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Promote health using social media?

Information in the age of Internet no longer flows one way from media to audience. Instead audiences create media as well as comment on it. Social media like Facebook have been around for seven years; various news websites have started to allow for comments to virtually every news story; Amazon not only allows potential buyers to read prior buyers' reviews of the product, but also recommend to them books that they may be interested in based on what "people like you" have bought.

It is important to understand the social impact online recommendation system because whatever media product it accompanies - a piece of news, a music video, a commercial, or an anti-smoking public service announcement - the information carried by the recommendation system synchronizes with the media product and thus becomes a part of the message sent to the audience.

I got the feeling when attending to various health related conferences that everyone in our field is excited about social media and the interactivity that internet allows. Health campaigners as well as intervention practitioners constantly talked about the social buzz they created with Facebook fan page, twitter, blogs, and YouTube with the assumption that the "buzz", especially the positive buzz is a good thing. However plausible this assumption sounds intuitively, there is very little empirical evidence. In fact, our recent study (presented as a poster at the Annual CECCR Grantee Meeting two weeks ago) found quite the opposite: not only negative comments but also positive comments significantly decreased smokers' perceived effectiveness of high-quality anti-smoking ads.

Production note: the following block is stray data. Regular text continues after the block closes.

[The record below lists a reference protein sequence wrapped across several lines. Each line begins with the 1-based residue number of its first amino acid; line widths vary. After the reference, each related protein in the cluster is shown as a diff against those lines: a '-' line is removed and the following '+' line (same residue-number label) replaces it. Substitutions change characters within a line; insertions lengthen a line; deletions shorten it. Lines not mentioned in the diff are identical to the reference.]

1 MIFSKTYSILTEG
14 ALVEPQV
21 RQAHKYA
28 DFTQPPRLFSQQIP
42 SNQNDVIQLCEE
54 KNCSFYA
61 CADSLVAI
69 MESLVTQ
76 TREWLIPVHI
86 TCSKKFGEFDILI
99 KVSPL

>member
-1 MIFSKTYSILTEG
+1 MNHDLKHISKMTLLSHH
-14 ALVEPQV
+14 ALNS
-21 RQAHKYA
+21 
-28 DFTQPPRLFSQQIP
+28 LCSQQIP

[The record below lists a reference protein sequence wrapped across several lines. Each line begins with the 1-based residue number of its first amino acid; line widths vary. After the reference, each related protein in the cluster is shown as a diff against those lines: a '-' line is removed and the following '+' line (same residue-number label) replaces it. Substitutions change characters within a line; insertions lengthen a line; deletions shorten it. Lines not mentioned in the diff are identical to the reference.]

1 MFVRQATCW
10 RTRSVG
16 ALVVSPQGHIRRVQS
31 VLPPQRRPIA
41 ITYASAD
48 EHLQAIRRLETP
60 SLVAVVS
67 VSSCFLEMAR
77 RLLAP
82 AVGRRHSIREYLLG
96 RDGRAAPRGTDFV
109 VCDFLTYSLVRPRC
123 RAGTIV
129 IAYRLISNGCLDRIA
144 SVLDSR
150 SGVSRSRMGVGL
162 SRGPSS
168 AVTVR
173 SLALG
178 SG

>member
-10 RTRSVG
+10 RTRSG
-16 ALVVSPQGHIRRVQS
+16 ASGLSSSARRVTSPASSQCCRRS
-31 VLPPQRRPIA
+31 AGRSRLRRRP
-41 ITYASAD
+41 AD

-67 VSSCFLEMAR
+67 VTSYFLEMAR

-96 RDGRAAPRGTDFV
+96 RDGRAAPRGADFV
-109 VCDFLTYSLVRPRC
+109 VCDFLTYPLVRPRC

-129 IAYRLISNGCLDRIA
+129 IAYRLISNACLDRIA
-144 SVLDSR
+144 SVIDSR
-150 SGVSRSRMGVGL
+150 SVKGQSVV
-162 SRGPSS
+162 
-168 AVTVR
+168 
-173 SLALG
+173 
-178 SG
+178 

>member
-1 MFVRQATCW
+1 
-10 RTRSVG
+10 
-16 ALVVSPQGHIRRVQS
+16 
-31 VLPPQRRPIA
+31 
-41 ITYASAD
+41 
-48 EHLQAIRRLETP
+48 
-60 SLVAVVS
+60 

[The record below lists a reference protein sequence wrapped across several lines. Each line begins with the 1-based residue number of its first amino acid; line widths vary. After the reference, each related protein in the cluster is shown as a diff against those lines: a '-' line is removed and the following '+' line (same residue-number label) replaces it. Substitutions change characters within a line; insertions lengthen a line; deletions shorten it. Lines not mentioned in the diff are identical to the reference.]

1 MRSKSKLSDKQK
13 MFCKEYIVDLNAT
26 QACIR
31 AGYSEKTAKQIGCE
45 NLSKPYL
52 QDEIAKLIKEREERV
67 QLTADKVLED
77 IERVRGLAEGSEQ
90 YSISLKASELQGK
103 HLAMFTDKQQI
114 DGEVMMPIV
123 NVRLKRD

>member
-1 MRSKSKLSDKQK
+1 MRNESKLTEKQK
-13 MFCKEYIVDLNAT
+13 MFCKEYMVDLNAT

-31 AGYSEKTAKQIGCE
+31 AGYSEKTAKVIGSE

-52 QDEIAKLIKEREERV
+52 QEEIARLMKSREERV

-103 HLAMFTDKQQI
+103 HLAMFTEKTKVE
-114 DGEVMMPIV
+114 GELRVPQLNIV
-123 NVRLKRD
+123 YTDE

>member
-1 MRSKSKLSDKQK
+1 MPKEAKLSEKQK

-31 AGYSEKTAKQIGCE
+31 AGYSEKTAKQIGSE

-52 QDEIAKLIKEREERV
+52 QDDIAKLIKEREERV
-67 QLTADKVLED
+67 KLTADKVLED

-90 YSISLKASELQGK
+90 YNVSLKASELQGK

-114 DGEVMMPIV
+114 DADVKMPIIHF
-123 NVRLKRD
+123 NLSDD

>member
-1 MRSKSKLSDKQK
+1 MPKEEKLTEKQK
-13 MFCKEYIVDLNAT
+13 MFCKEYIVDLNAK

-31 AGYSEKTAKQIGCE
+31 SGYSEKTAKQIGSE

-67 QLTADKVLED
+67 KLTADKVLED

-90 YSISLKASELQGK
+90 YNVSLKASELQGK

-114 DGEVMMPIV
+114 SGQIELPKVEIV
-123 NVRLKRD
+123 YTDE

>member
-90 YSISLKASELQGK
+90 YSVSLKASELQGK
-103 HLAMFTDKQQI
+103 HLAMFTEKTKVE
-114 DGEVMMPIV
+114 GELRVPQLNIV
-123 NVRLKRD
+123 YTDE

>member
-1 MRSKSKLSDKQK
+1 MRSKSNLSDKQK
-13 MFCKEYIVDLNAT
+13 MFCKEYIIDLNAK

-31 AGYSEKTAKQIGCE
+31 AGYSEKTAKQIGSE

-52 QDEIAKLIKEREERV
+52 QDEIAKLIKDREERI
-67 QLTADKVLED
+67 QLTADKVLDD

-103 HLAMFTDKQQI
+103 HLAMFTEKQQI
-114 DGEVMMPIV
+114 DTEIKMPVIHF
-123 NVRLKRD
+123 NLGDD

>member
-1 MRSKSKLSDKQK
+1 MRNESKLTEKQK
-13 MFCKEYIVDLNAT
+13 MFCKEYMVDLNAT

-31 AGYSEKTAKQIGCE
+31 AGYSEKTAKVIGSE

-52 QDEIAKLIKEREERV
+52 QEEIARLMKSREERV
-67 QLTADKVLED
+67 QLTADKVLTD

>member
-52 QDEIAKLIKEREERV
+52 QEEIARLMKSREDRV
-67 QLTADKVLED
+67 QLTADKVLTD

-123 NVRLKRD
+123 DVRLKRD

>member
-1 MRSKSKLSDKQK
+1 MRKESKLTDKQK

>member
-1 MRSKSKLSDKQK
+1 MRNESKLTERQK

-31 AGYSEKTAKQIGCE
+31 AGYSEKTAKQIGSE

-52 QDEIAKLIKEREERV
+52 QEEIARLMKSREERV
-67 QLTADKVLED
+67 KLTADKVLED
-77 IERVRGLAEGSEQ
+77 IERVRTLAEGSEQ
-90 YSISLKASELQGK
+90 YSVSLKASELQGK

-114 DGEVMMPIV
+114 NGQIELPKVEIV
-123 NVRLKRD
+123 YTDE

Health practitioners need to raise some caution when adopting social media to promote health. Interactivity is a double edged sword. Sometimes it helps to send the message to more people, but sometimes it twists the message during the diffusion process and creates unintentional effects that backfire.

Rui Shi
Annenberg School of Communication at the University of Pennsylvania
2011 CCRC Doctoral Fellow

Written by CCRC at 13:02

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